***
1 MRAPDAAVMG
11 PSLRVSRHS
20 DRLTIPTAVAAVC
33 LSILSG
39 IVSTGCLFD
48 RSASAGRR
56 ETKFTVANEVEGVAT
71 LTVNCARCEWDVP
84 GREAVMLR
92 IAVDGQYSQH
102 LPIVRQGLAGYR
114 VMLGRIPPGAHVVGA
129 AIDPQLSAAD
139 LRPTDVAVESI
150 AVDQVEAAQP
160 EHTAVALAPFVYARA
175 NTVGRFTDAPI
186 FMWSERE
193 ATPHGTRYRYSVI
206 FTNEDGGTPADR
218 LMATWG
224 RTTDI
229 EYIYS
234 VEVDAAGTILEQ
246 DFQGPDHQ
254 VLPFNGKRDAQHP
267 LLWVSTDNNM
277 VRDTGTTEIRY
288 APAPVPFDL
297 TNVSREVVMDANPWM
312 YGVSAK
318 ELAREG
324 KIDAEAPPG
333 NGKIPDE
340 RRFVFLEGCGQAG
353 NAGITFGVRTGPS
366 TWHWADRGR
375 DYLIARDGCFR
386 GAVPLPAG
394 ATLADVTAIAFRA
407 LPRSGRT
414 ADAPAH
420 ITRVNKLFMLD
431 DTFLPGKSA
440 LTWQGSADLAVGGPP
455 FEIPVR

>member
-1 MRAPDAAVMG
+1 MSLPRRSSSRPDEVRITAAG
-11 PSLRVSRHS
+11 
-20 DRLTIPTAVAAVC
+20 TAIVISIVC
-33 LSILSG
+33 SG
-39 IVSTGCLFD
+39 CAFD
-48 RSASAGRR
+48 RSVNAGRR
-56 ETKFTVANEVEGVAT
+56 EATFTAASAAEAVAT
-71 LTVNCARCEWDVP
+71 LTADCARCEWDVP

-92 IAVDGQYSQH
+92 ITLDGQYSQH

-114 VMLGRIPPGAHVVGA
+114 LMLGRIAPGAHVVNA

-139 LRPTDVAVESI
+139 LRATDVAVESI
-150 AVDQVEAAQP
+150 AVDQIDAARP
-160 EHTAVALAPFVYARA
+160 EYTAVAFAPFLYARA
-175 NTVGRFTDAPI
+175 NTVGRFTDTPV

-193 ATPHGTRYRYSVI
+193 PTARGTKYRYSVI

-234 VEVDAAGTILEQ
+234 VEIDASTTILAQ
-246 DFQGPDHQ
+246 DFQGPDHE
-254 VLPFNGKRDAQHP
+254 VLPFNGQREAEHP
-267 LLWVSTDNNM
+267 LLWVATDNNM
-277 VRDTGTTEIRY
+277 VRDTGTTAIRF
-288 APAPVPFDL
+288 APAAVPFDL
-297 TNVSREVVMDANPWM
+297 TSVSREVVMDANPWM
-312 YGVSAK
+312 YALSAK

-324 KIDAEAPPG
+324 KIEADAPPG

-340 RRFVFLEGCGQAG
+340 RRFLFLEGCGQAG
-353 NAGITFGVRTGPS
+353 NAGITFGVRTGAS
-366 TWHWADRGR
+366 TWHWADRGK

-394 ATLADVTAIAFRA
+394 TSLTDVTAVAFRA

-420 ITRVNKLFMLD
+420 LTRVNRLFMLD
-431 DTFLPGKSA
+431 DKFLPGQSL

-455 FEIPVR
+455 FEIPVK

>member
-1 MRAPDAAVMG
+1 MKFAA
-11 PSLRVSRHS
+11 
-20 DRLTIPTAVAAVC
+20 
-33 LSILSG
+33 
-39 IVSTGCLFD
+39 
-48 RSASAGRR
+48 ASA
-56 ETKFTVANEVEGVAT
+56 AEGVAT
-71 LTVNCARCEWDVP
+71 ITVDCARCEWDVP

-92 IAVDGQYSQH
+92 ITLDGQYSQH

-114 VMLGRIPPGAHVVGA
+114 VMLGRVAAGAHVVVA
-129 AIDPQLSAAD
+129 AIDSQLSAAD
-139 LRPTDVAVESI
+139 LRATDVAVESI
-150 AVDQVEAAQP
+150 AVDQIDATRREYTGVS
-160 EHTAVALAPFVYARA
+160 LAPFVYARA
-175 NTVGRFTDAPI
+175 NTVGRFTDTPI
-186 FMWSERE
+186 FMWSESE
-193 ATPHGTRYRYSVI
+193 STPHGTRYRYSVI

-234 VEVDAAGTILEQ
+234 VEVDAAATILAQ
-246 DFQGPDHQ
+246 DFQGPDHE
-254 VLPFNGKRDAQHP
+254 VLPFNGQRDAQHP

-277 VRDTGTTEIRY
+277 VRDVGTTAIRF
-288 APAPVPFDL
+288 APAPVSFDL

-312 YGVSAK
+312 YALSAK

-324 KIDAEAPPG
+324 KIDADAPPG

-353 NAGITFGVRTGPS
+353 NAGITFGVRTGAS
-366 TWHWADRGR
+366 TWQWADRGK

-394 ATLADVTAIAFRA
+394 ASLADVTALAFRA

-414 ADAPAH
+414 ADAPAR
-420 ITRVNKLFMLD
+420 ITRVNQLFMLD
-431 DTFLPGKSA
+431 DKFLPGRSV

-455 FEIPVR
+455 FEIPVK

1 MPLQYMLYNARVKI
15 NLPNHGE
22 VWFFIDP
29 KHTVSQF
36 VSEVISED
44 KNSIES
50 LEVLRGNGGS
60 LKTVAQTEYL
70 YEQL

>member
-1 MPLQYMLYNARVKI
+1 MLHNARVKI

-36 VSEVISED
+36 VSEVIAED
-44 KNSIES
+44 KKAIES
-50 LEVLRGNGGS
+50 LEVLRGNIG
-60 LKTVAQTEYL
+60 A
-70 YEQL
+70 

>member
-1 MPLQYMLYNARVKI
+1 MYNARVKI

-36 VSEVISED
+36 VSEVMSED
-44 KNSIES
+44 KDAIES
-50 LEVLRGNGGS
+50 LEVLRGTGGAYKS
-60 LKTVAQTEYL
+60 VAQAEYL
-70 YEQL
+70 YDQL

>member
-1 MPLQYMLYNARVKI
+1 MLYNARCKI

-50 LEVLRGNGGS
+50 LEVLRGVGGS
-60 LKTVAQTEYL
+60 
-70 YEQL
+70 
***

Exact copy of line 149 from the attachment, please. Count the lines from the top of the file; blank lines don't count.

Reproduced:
-254 VLPFNGKRDAQHP